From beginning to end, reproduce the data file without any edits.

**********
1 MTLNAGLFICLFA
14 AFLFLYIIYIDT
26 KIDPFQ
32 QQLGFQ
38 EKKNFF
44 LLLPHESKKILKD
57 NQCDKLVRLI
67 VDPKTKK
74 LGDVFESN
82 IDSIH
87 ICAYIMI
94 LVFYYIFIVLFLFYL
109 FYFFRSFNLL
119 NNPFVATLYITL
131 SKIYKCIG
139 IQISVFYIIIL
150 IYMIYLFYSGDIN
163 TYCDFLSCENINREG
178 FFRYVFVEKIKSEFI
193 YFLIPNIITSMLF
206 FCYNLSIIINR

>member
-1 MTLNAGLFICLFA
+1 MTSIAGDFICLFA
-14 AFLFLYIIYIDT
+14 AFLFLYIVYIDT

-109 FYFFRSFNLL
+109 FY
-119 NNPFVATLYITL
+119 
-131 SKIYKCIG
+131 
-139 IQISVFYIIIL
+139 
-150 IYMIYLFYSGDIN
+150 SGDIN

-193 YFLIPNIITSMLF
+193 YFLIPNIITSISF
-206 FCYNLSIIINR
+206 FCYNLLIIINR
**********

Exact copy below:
1 MTLNAGLFICLFA
14 AFLFLYIIYIDT
26 KIDPFQ
32 QQLGFQ
38 EKKNFF
44 LLLPHESKKILKD
57 NQCDKLVRLI
67 VDPKTKK
74 LGDVFESN
82 IDSIH
87 ICAYIMI
94 LVFYYIFIVLFLFYL
109 FYFFRSFNLL
119 NNPFVATLYITL
131 SKIYKCIG
139 IQISVFYIIIL
150 IYMIYLFYSGDIN
163 TYCDFLSCENINREG
178 FFRYVFVEKIKSEFI
193 YFLIPNIITSMLF
206 FCYNLSIIINR

>member
-1 MTLNAGLFICLFA
+1 MTSIAGDFICLFA
-14 AFLFLYIIYIDT
+14 AFLFLYIVYIDT

-109 FYFFRSFNLL
+109 FY
-119 NNPFVATLYITL
+119 
-131 SKIYKCIG
+131 
-139 IQISVFYIIIL
+139 
-150 IYMIYLFYSGDIN
+150 SGDIN

-193 YFLIPNIITSMLF
+193 YFLIPNIITSISF
-206 FCYNLSIIINR
+206 FCYNLLIIINR